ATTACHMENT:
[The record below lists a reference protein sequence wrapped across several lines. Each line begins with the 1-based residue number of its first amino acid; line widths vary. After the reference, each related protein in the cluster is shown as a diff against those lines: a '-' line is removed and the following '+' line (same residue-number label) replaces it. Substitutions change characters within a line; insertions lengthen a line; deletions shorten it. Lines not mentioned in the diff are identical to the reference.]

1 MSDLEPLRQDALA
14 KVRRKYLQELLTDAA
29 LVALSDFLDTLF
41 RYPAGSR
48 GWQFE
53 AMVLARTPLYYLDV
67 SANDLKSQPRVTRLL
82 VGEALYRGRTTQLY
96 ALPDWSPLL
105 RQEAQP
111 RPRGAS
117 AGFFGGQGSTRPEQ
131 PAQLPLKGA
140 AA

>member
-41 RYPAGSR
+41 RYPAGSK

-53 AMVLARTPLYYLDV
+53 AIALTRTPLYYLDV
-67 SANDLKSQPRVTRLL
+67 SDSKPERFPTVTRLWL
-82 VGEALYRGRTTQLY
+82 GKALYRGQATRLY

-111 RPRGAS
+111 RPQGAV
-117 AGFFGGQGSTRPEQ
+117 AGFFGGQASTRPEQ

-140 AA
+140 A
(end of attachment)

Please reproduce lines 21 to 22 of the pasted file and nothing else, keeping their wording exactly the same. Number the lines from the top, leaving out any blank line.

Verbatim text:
-67 SANDLKSQPRVTRLL
+67 SDSKPERFPTVTRLWL